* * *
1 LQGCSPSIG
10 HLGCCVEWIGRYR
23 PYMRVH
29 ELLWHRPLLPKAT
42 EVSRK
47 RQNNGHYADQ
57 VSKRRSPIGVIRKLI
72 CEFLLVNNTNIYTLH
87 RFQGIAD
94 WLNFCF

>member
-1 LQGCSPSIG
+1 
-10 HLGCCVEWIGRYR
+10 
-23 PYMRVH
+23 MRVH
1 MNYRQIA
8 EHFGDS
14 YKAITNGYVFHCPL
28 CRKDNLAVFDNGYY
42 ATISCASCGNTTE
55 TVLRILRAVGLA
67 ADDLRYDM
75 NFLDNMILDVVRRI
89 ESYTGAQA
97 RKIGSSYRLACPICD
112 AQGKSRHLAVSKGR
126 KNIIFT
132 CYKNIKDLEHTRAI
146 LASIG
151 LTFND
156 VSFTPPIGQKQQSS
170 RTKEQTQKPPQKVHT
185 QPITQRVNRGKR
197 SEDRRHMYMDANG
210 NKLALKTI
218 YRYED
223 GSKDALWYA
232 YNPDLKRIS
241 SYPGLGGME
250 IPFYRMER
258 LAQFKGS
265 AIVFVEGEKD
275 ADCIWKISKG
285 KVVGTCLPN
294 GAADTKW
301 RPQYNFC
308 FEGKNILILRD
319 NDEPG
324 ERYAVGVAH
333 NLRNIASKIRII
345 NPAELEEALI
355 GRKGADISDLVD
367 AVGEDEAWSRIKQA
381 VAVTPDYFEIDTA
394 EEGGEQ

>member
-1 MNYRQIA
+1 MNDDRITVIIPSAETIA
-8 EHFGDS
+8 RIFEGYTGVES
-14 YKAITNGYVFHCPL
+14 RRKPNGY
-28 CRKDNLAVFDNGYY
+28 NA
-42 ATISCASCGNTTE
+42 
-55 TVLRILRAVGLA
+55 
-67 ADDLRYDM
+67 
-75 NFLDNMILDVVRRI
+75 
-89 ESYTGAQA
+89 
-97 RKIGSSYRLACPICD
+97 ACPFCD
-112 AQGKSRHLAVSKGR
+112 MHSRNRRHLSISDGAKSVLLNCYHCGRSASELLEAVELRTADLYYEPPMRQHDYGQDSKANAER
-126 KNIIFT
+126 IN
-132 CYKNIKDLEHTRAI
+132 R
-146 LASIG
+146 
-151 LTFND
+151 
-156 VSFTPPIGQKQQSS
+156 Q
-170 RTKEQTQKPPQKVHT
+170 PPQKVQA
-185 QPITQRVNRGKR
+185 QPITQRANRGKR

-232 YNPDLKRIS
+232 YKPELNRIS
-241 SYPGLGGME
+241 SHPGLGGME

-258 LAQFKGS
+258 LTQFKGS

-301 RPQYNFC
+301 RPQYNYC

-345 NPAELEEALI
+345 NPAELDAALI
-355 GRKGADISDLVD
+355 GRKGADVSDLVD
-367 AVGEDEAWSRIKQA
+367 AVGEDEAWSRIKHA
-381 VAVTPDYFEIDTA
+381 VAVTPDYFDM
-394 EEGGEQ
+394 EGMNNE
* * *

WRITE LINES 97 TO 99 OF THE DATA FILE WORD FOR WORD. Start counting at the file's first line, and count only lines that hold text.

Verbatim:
-241 SYPGLGGME
+241 SHPGLGGME

-258 LAQFKGS